Case study: Love Food Hate Waste

A campaign to take the message to the masses, assessed by our expert Simon Myers

Love Food Hate Waste campaign
Love Food Hate Waste campaign

Waste and Resources Action Programme, a not-for-profit group backed by the Government, launched its Love Food, Hate Waste campaign in 2007. It was asked to set up a campaign against food waste by the Department for Food, Environment and Rural Affairs and the Scottish and Welsh governments. The latest adverts featured people who have come to resemble their favourite foods. They ran in newspapers and magazines, on buses and online, and the characters were given voices for a radio campaign. The aim was to encourage people to cut down their food waste by offering practical advice in a friendly, accessible tone.

Why these media?

Wrap wanted to take its campaign to the masses, so it opted for a wide range of media, hoping to reach the largest possible audience. It says the decision by a number of local authorities to use the campaign to fill media space they had bought increased the campaign's impact dramatically.

Communicating the message

The campaign's main targets are busy families and couples. The use of everyday foods is designed to capture the audience's attention and warn them not to waste food, without appearing to lecture or be negative. But the link between the characters and the message is not instant. The choice of foods is also surprising: is lamb really one of the most-wasted foodstuffs?

Julia Falcon, PR manager at Wrap, says that when people realise there are eight different characters, they will start to understand the message behind the campaign.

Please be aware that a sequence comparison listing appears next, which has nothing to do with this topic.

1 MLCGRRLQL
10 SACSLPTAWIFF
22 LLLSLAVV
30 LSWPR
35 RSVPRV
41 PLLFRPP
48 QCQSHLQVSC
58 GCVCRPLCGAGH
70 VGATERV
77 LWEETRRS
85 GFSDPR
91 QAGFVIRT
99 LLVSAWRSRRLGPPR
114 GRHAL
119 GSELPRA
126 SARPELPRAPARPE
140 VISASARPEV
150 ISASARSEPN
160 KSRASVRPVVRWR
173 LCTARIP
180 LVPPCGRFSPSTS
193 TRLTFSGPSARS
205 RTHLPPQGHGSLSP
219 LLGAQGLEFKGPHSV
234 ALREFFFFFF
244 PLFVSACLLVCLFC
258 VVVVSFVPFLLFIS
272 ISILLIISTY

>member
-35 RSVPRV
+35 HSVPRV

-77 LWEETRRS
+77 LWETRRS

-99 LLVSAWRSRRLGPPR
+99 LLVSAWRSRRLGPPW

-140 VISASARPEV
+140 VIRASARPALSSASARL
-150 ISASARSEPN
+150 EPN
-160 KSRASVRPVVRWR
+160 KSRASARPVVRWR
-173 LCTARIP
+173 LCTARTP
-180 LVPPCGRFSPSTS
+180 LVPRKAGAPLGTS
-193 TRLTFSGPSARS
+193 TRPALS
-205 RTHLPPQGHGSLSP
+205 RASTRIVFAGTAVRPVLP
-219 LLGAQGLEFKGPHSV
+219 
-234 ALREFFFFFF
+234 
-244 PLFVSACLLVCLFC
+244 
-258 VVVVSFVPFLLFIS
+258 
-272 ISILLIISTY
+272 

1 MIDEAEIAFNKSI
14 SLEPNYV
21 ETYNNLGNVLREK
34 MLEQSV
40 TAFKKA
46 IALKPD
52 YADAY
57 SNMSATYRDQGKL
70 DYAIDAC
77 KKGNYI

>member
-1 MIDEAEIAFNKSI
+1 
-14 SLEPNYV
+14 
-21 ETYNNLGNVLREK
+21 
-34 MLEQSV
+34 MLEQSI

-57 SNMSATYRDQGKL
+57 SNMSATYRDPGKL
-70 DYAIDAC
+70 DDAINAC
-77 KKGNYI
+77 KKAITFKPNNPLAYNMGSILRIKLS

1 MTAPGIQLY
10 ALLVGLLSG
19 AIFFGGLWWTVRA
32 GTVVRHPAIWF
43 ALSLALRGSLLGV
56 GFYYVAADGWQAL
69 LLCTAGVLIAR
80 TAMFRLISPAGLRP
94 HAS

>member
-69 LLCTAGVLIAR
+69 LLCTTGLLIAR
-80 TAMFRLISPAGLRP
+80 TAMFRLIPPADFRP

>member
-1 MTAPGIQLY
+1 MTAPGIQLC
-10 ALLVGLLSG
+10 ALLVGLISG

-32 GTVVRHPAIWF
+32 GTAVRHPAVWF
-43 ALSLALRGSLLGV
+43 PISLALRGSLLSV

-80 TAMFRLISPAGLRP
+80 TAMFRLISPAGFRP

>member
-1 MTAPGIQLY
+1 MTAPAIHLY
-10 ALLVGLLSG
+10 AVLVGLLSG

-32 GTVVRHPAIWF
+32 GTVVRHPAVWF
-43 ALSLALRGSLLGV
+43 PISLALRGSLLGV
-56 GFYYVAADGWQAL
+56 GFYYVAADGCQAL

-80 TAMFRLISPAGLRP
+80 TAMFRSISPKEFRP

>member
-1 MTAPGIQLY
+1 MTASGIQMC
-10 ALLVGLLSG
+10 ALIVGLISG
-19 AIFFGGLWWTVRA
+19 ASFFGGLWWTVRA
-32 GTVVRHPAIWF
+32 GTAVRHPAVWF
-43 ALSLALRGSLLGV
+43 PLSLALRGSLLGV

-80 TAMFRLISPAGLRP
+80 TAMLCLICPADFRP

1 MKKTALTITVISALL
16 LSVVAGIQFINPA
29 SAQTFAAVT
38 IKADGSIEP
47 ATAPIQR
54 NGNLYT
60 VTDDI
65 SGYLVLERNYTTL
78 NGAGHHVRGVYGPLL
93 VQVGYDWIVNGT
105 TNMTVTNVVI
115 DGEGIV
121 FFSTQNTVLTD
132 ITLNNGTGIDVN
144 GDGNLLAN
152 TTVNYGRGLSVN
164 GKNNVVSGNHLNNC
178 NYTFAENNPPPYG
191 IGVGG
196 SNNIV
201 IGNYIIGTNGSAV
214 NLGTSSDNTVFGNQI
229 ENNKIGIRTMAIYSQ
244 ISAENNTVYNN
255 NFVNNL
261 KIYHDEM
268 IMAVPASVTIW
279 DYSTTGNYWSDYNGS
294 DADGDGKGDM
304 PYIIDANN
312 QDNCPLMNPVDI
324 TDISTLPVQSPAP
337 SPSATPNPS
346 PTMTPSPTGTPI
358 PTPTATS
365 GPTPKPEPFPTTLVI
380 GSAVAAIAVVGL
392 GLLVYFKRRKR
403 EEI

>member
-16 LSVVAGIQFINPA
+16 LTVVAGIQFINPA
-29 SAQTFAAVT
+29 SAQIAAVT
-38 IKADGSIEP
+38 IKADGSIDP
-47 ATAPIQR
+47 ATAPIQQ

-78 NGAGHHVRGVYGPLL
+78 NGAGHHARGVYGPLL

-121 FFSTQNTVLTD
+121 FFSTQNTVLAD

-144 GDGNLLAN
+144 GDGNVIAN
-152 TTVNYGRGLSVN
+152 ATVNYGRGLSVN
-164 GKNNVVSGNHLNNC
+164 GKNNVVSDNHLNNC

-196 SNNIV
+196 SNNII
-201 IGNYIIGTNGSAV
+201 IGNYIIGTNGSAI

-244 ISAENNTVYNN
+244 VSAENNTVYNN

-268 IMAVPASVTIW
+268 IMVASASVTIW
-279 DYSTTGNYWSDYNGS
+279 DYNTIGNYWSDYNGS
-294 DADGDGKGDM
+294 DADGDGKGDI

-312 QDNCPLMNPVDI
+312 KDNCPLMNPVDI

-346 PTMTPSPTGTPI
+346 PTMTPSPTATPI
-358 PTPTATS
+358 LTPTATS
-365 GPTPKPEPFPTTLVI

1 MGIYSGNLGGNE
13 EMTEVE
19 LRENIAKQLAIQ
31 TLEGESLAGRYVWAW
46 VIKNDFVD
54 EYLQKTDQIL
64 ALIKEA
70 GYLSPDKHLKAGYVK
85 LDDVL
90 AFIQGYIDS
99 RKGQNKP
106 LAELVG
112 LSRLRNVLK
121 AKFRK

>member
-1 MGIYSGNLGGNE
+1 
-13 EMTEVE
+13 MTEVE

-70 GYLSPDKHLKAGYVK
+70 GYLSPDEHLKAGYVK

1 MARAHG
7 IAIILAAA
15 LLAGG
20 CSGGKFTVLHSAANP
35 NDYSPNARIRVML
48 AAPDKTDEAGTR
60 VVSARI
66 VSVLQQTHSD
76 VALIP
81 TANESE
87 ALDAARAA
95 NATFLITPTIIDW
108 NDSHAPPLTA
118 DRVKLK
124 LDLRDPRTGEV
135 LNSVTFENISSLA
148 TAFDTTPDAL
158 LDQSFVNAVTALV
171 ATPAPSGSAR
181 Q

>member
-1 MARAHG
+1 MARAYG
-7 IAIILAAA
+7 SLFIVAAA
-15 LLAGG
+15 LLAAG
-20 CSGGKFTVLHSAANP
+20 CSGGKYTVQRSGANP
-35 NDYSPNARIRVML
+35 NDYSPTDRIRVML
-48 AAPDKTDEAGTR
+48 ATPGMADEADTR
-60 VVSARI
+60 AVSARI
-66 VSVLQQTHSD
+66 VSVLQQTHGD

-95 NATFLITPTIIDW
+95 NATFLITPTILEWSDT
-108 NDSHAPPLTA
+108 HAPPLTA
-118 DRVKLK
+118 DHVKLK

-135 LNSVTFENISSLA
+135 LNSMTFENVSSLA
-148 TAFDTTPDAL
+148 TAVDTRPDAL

Costs and practicalities

The overall Love Food, Hate Waste campaign, of which these adverts are the latest part, cost £4.1m and took 18 months to develop. The process involved extensive research into food waste in the UK, surveys of attitudes to food waste and consultation with the target audience about the most effective way to communicate the message.

Did it work?

Falcon says Wrap's research shows that in the two years since the campaign was launched two million more households have taken steps to throw less food away. Kaye Wiggins Expert view

- Expert view by Simon Myers, Director, Figtree

'Waste not, want not' has been an unfashionable idea - until now. The double whammy of recession and concern over climate change means that being less wasteful is back in vogue. Society's interest in allotments, eating in and 'scratch-cooking' (buying and cooking the ingredients, like your grandmother did) should make for fertile communications territory.

This campaign has a nice, reassuring, no-nonsense 'Jamie Oliver' tone of voice, but the question remains: what is Wrap and how does it fit in with the other big players in this space such as government, supermarkets and celebrity chefs? They have much higher profiles and are already dispensing words of wisdom and inviting action.

So it is not clear that this campaign is the most effective way to get people to sign up to the Wrap agenda and change their eating habits.


Creativity: 2

Delivery: 3

Total: 5 out of 10

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